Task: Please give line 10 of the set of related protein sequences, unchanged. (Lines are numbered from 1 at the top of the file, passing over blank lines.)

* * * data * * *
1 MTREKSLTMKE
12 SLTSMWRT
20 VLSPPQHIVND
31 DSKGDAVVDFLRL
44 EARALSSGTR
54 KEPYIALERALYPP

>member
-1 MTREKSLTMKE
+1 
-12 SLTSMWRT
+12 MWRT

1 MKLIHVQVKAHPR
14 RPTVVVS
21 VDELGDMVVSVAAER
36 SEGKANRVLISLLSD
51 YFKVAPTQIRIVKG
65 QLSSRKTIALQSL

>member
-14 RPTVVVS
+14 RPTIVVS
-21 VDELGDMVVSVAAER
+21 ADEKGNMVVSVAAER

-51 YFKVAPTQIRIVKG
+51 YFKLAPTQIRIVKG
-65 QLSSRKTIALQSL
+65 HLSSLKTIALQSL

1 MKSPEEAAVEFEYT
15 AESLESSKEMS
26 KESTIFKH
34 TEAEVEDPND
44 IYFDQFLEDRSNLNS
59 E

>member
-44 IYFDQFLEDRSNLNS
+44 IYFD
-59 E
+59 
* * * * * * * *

-12 SLTSMWRT